Dewitt (Litigation guardian of) v. Strang, 2016 NBQB 28
This case deals with the question of whether a waiver signed by a 16 year old should be considered to bar him from making a claim after being personally injured.
Thomas Dewitt was 15 years old when he competed in a motocross event Sackville, New Brunswick on April 16, 2009. He suffered an accident while competing in the event, rendering him a paraplegic. Through his litigation guardian, Mr. Dewitt started a legal action against the Town of Sackville, the Tantramaer Veterans Memorial Civic Centre and the Canadian Motorsport Racing Corporation (“CMRC”), among others.
After filing the claim, Dewitt brought a Motion to determine a question of law, asking whether a liability waiver signed by Dewitt and his father barred Dewitt’s ability to bring a personal injury claim against these defendants.
Dewitt argued that, as a minor, this liability waiver could not be legally binding against him as he could not enter into a binding contract. Dewitt made reference to his status as a minor under the Age of Majority Act, 2011 RSNB c-103.
Dewitt asked that the defendants not be allowed to rely on the waiver as a defence against his claim, and that any such reference be struck out of their statement of defence.
The waiver signed by Dewitt said as follows
- I know that there are significant risks including the risk of serious injury or death associated with participation, whether a competitor, student, official or worker in all forms of motor sport and in particular in being allowed to enter, for any reason, any restricted areas; and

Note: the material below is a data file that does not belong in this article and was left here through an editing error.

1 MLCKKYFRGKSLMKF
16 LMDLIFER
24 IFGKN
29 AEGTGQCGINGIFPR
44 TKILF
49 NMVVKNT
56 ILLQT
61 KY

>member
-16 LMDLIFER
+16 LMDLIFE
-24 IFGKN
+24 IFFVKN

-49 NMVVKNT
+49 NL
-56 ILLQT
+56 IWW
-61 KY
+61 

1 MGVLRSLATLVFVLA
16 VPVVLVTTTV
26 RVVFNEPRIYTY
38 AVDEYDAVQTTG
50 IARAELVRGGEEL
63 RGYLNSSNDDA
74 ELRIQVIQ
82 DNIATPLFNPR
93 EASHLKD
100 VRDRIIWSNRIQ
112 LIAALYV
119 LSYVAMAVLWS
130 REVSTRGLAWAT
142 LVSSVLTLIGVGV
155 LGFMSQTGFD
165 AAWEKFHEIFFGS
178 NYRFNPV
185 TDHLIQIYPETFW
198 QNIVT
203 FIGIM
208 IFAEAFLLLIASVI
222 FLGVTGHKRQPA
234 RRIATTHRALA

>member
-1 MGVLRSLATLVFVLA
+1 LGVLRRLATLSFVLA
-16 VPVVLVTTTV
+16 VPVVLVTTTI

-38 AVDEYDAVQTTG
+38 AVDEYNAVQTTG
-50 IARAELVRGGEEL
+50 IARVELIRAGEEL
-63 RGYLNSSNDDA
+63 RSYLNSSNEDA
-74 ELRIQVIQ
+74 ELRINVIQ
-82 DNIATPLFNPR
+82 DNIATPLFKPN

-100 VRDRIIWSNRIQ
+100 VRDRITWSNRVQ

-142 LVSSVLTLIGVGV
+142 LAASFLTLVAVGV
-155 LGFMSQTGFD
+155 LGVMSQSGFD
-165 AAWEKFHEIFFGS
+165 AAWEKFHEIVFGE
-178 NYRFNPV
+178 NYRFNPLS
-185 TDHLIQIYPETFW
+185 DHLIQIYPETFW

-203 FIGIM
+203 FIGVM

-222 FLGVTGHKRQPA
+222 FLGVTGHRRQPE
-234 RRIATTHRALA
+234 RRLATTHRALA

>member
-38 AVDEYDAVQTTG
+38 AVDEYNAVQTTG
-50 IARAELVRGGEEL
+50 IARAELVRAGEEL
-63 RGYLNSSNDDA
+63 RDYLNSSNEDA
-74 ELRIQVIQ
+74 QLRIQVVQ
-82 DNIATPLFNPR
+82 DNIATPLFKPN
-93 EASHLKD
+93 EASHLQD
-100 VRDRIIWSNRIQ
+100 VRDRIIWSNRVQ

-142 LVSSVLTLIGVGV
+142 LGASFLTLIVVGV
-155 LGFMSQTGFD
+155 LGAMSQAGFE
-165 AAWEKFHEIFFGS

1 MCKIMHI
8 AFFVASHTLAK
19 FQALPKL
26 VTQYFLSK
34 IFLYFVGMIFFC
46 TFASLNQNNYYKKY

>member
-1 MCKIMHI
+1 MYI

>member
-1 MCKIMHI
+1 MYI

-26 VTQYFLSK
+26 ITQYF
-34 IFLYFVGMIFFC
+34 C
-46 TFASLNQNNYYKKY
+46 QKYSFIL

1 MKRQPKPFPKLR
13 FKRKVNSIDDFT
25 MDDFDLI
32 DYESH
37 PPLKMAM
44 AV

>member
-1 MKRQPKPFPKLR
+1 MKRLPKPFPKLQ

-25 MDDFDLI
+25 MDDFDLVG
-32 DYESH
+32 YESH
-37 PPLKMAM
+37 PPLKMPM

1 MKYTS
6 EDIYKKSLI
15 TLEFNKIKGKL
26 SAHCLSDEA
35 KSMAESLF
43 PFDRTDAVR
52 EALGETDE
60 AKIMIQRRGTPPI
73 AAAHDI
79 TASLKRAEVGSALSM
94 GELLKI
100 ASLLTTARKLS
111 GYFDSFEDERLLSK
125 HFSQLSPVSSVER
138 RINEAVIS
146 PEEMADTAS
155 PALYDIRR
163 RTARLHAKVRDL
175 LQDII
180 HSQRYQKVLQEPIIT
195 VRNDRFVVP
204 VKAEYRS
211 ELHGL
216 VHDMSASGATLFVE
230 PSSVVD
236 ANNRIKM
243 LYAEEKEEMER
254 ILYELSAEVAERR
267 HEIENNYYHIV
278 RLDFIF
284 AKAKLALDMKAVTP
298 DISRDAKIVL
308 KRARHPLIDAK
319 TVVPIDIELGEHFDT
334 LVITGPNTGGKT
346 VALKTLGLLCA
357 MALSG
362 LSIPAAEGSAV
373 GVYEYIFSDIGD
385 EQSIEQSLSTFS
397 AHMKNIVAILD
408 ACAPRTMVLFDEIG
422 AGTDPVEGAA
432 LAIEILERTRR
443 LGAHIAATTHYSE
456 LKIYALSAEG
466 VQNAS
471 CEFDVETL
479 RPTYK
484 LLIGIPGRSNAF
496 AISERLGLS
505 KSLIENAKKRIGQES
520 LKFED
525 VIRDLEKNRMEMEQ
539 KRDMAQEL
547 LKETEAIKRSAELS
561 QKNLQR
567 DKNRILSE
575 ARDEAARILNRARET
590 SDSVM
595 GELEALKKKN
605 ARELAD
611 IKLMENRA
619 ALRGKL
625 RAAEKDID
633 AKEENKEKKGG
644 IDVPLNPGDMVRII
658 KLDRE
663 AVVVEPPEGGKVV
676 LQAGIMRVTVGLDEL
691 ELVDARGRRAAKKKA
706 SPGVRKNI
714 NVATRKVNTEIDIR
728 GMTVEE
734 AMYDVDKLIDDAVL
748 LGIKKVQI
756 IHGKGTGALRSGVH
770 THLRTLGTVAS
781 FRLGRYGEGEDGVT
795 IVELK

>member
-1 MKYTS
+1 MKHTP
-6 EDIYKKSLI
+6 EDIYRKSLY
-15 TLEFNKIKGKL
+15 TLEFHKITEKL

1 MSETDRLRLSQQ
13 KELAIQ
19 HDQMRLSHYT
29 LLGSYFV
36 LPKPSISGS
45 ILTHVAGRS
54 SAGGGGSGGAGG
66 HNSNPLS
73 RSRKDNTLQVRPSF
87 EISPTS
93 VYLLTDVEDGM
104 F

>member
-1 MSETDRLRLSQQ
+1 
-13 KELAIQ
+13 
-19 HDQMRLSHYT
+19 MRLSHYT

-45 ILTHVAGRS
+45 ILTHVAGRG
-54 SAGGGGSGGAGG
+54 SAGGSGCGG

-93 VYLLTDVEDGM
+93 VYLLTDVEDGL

- I acknowledge and accept these risks and all other risks associated with participation in those EVENTS even if arising from negligence or gross negligence, including any worsening injuries caused by negligent rescue operations or procedures, or the event organizers, the event venue(s) and of any and all persons associated therewith or participating therein; …
- I am 15 years of age.
The Court ruled that to strike out a defence as requested, it must have no reasonable prospect of success. No law prevented Dewitt from entering into an agreement such as a liability waiver, and it was not a certainty that the defendants could not rely upon the waiver as a partial or total defence to their claim.
The issue as to whether the 15-year-old Dewitt was competent to execute the liability waiver, and whether this would bar his personal injury claim, was left to the Trial judge to decide.
You can read Dewitt (Litigation guardian of) v. Strang, 2016 NBQB 28, in its entirety here.